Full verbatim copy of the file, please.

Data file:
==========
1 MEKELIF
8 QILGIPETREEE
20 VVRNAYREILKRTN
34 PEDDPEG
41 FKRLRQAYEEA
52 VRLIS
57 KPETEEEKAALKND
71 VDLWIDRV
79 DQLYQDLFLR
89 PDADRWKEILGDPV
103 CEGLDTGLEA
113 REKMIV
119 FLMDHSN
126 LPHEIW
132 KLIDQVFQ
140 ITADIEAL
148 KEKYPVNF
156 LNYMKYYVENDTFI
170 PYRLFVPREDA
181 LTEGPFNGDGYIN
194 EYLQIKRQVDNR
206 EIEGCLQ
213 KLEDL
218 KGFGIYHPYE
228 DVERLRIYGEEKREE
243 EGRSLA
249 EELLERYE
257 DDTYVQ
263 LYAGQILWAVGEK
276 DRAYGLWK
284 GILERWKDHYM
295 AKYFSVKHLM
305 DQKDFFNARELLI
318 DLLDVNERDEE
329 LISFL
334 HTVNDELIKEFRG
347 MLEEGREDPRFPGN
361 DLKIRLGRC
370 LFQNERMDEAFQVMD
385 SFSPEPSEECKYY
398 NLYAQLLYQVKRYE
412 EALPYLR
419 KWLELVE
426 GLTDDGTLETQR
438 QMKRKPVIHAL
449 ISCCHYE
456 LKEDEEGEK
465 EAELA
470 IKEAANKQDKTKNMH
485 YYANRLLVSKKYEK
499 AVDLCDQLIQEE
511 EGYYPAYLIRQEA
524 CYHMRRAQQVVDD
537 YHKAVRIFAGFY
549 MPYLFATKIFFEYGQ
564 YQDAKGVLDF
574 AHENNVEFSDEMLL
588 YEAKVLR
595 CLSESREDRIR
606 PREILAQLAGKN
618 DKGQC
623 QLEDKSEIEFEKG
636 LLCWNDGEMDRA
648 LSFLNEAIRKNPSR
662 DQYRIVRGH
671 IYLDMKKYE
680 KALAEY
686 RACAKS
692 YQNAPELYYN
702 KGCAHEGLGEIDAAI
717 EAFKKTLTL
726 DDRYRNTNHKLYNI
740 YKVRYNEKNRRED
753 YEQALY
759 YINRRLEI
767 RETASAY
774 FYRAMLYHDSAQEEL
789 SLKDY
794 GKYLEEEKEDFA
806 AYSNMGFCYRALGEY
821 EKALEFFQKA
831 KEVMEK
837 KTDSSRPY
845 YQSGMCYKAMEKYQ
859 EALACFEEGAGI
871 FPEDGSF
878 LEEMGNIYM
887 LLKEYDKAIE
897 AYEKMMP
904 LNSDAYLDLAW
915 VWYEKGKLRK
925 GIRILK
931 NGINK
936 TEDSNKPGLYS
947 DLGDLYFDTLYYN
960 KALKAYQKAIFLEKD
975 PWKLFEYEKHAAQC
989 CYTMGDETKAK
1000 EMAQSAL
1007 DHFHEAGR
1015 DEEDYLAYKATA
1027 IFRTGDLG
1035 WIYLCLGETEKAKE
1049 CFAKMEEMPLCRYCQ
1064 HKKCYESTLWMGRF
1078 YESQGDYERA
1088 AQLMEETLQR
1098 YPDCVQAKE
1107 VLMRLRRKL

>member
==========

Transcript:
1 MEKELIF
8 QILGIPETREEE
20 VVRNAYREILKRTN
34 PEDDPEG
41 FKRLRQAYEEA
52 VRLIS
57 KPETEEEKAALKND
71 VDLWIDRV
79 DQLYQDLFLR
89 PDADRWKEILGDPV
103 CEGLDTGLEA
113 REKMIV
119 FLMDHSN
126 LPHEIW
132 KLIDQVFQ
140 ITADIEAL
148 KEKYPVNF
156 LNYMKYYVENDTFI
170 PYRLFVPREDA
181 LTEGPFNGDGYIN
194 EYLQIKRQVDNR
206 EIEGCLQ
213 KLEDL
218 KGFGIYHPYE
228 DVERLRIYGEEKREE
243 EGRSLA
249 EELLERYE
257 DDTYVQ
263 LYAGQILWAVGEK
276 DRAYGLWK
284 GILERWKDHYM
295 AKYFSVKHLM
305 DQKDFFNARELLI
318 DLLDVNERDEE
329 LISFL
334 HTVNDELIKEFRG
347 MLEEGREDPRFPGN
361 DLKIRLGRC
370 LFQNERMDEAFQVMD
385 SFSPEPSEECKYY
398 NLYAQLLYQVKRYE
412 EALPYLR
419 KWLELVE
426 GLTDDGTLETQR
438 QMKRKPVIHAL
449 ISCCHYE
456 LKEDEEGEK
465 EAELA
470 IKEAANKQDKTKNMH
485 YYANRLLVSKKYEK
499 AVDLCDQLIQEE
511 EGYYPAYLIRQEA
524 CYHMRRAQQVVDD
537 YHKAVRIFAGFY
549 MPYLFATKIFFEYGQ
564 YQDAKGVLDF
574 AHENNVEFSDEMLL
588 YEAKVLR
595 CLSESREDRIR
606 PREILAQLAGKN
618 DKGQC
623 QLEDKSEIEFEKG
636 LLCWNDGEMDRA
648 LSFLNEAIRKNPSR
662 DQYRIVRGH
671 IYLDMKKYE
680 KALAEY
686 RACAKS
692 YQNAPELYYN
702 KGCAHEGLGEIDAAI
717 EAFKKTLTL
726 DDRYRNTNHKLYNI
740 YKVRYNEKNRRED
753 YEQALY
759 YINRRLEI
767 RETASAY
774 FYRAMLYHDSAQEEL
789 SLKDY
794 GKYLEEEKEDFA
806 AYSNMGFCYRALGEY
821 EKALEFFQKA
831 KEVMEK
837 KTDSSRPY
845 YQSGMCYKAMEKYQ
859 EALACFEEGAGI
871 FPEDGSF
878 LEEMGNIYM
887 LLKEYDKAIE
897 AYEKMMP
904 LNSDAYLDLAW
915 VWYEKGKLRK
925 GIRILK
931 NGINK
936 TEDSNKPGLYS
947 DLGDLYFDTLYYN
960 KALKAYQKAIFLEKD
975 PWKLFEYEKHAAQC
989 CYTMGDETKAK
1000 EMAQSAL
1007 DHFHEAGR
1015 DEEDYLAYKATA
1027 IFRTGDLG
1035 WIYLCLGETEKAKE
1049 CFAKMEEMPLCRYCQ
1064 HKKCYESTLWMGRF
1078 YESQGDYERA
1088 AQLMEETLQR
1098 YPDCVQAKE
1107 VLMRLRRKL

>member